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With the fifth and final Ashes match virtually done and dusted at the SCG, attention turns to who David Warner’s opening partner will be for the four Tests against South Africa, starting in March.
Sadly, there’s no way the selectors can support Cameron Bancroft, who showed so much promise with his unbeaten 82 in the second innings at the Gabba.
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The selectors stuck by him for the five Tests, but averaging 29.83 and scoring 179 runs – with nearly half of them on debut – doesn’t cut the mustard.
He has too many defensive flaws, and while he has quality concentration, the world-class South African attack will sort Bancroft out very quickly.
There are three alternatives.
Promote either Usman Khawaja or Shaun Marsh to open, with whoever misses out to bat three, because Steve Smith must bat four.
The skipper has played 17 Tests batting three, scoring 1744 at 67.07, played 24 Tests batting four, with 2531 at 84.36, and batted five for 17 Tests with 1236 at 61.80. The four slot has it by the length of the straight.
The third alternative is to find an experienced opener to keep the current batting order intact. And that’s Queenslander Joe Burns.
He’s already opened 18 times with Warner, from November 2015 to November 2016. They started their partnership in sensational fashion with 161, 237, and 101 in their first three digs against New Zealand.
In their first 12 partnerships, they racked up 835 runs averaging 69.58.
Then the rot set in, and they only scored ten runs in six partnerships – four against Sri Lanka, and two against South Africa – and Burns was dropped.
The 15-man squad for South Africa will be named later this month, but the Sheffield Shield won’t resume until February 8. So the only criteria the selectors have will be the five Shield rounds already played, where Burns is the only batsman to score two centuries and two half-centuries.
And he’s become an older, wiser, and better batsman since he was axed 14 months ago. He’s cracked an unbeaten 202 against South Australia in Cairns, scored 103 and 81 against Western Australia at the WACA, and 70 against Tasmania in Hobart.
All up, 514 runs at 57.11, and ready for the recall to do battle with the crack Proteas pace attack of Dale Steyn – if he’s fit enough – Vernon Philander, Morne Morkel, and Kagiso Rabada.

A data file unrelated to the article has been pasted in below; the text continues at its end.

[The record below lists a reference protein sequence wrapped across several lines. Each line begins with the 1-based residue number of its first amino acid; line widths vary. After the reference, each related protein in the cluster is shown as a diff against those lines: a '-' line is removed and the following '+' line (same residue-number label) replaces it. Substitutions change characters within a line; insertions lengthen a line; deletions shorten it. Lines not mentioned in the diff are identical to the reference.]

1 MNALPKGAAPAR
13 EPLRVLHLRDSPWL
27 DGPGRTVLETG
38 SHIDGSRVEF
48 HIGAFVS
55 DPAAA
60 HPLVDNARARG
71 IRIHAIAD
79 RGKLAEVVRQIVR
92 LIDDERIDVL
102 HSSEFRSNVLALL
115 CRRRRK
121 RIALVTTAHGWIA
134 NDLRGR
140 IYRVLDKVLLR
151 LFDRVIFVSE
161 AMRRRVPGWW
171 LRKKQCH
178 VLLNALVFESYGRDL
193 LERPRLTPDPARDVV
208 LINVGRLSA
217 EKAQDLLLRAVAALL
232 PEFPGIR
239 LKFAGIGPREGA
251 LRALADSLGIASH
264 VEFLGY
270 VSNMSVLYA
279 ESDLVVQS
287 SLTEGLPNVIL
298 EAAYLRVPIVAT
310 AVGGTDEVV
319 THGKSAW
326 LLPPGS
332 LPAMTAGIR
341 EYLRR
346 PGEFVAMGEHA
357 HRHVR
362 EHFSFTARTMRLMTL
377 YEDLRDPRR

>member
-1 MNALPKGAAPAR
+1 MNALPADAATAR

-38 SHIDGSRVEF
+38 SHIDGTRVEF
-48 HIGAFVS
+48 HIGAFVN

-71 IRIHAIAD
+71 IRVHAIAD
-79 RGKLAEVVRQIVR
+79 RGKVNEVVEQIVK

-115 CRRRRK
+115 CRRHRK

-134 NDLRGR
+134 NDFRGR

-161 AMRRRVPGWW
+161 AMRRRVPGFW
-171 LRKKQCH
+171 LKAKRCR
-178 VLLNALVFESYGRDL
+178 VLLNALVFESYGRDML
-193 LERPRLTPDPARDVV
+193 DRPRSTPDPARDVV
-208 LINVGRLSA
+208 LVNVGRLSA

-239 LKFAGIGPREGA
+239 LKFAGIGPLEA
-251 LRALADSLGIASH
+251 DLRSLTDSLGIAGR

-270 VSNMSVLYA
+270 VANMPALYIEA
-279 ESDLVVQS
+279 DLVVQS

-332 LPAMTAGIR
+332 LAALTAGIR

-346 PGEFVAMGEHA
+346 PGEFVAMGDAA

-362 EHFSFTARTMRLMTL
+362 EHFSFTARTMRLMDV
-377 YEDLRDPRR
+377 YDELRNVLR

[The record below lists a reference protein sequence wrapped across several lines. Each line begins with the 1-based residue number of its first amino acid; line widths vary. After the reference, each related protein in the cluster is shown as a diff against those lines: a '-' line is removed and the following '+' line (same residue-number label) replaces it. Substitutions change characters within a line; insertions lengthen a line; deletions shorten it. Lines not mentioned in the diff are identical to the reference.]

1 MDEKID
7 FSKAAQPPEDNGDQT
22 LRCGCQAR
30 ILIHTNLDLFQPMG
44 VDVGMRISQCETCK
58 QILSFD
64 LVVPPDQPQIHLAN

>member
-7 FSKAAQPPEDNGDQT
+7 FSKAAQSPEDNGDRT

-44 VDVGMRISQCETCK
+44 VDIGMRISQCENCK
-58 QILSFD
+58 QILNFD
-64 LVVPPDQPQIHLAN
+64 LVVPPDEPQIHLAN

With Burns on board that takes care of 11 certain selections, so who will be the other four?
Batsman-keeper Peter Handscomb, and paceman Jackson Bird, have been well entrenched in the Australian squad, even when they weren’t playing. So it stands to reason they will be on the plane.
With two more seats available, one should go to all-rounder Marcus Stoinis, the other to one of two leggies – Adam Zampa or Mitchell Swepson.
Stoinis is untapped talent, being responsible for one of the most stunning ODI performances in history.
It was Eden Park in January last year, and only Stoinis’ second international. He came to the crease when Australia was shot to ribbons at 6-67, chasing the Kiwis’ 9-286.
In partnerships with James Faulkner (25), Pat Cummins (36), and Mitchell Starc (3), Stoinis smashed 146 not out, taking the Australians to 9-280, just seven runs from an extraordinary victory.
Stoinis had belted nine fours and 11 sixes to that point, but Josh Hazlewood (0) was dreaming when he ran himself out at the bowler’s end with Stoinis in full flight.
Stonis’ talent is so rare, it must be recognised and natured.
Both Zampa and Swepson deserve recognition, but with Zampa in the ODI squad, it’s time to call on Swepson’s talents.
My 15-man squad for South Africa:
David Warner (vc), Joe Burns, Usman Khawaja, Steve Smith (c), Shaun Marsh, Mitchell Marsh, Tim Paine, Pat Cummins, Mitchell Stark, Nathan Lyon, Josh Hazlewood, Peter Handscomb, Jackson Bird, Marcus Stoinis, and Mitchell Swepson.
First Test – March 1-5 at Durban
Second Test – March 9-13 at Port Elizabeth
Third Test – March 22-26 at Cape Town
Fourth Test – March 30-April 3 at Johannesburg